Dr Ashley Davies of DDRC Healthcare considers the phenomenon of seizure in divers, what causes it and how to deal with it in an emergency.

Seizures are caused by sudden, disordered electrical activity in the brain. Typically, we think of convulsions (shaking of the body) but the signs and symptoms produced depend on the affected region of the brain and can include disturbances in sensation, personality and consciousness. Each of us has an 8-10% lifetime risk of having a seizure.

Epilepsy is characterised by recurring seizures. It is a common neurological condition affecting approximately one in every 100 people, and is more common in the young and elderly. The cause is unknown in most patients but may be related to brain damage or genetic abnormalities. Some people experience strange sensations before having a seizure, this warning is known as a ‘prodrome’.

What else causes seizures?

Many things can provoke a seizure; hypoxia (a lack of oxygen); hypoglycaemia (low blood sugar); fever; head injury; alcohol and drugs, to name a few. It is not always possible to identify the cause. After experiencing one seizure, the risk of having further seizures is increased.

Oxygen and seizures

At high inspired partial pressures, oxygen provokes seizures. This is known as an oxygen toxicity seizure and is the reason we limit the inspired partial pressure of oxygen when diving. Common limits are 1.4 bar, increasing to 1.6 bar during decompression stops shallower than 10m. We use these to calculate a Maximum Operating Depth (MOD) for the gas mix being breathed. Observing these limits will reduce the likelihood of suffering an oxygen toxicity seizure underwater.

How will seizures affect my diving?

Experiencing a seizure underwater will incapacitate the diver and they will lose the regulator from their mouth, which can result in drowning. We must also consider their buddy, who will be at risk of injury, and possibly death, if they attempt a rescue. All divers who experience a seizure, epileptic or otherwise, should cease diving and speak to a diving doctor.

What about medications?

Anti-Epileptic Drugs (AEDs) reduce the likelihood of seizures by stabilising electrical activity in the brain. There is no single drug that works for every person and it may take some trial and error until a suitable drug, or combination of drugs, is found. AEDs have many potential side-effects – most will cause a degree of sedation and potentiate narcosis. Unfortunately, people on AEDs are not fit to dive. Current guidance is that a person must be off medication and seizure-free for five years before they are eligible to dive. This is because when AEDs are stopped there is a risk of relapse and further seizures. This risk decreases with time and by five years is thought to be sufficiently low to allow safe diving.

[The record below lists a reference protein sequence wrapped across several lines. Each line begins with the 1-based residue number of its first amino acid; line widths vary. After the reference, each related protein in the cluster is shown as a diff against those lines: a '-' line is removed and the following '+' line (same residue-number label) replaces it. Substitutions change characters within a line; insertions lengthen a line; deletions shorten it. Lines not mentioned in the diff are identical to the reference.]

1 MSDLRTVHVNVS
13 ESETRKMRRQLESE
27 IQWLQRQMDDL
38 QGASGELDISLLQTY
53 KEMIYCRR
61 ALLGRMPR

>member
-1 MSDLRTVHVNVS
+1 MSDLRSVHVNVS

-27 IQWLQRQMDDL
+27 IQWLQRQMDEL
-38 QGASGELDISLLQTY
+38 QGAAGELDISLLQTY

Are there any exceptions?

Yes, there are a few cases where diving may be permitted after such an event. When seizures have occurred only during sleep (termed ‘nocturnal epilepsy’) a decision is made on a case-by-case basis, often by the UKDMC (UK Diving Medical Committee). Secondly, infants are prone to febrile seizures – these are seizures occurring when body temperature rises rapidly. These may be disregarded if they were due to the temperature rise alone and no diagnosis of epilepsy was made.

If you are unsure or have any queries regarding seizures and diving, please contact a diving doctor.

What should I do if someone has a seizure?

If a diver has a seizure underwater, you should try to keep the regulator in place, but if it has fallen out of their mouth do not try to replace it. Use a controlled buoyant lift to bring the diver to the surface, remembering to control the rate of ascent. At the surface, establish positive buoyancy and keep the diver’s mouth clear of the water. If they are not breathing, give one minute of rescue breaths before getting to safety as quickly as possible. Once recovered to the shore or boat follow BLS guidelines.

 

Interested in diving health and medicine?

This column is produced with DDRC Healthcare, specialists in diving and hyperbaric medicine. You can find out more on their website.

This Anatomy of a diver column was originally published in SCUBA magazine, Issue 104 July 2020. For more membership benefits, visit bsac.com/benefits.

Images in this online version may have been substituted from the original images in SCUBA magazine due to usage rights.

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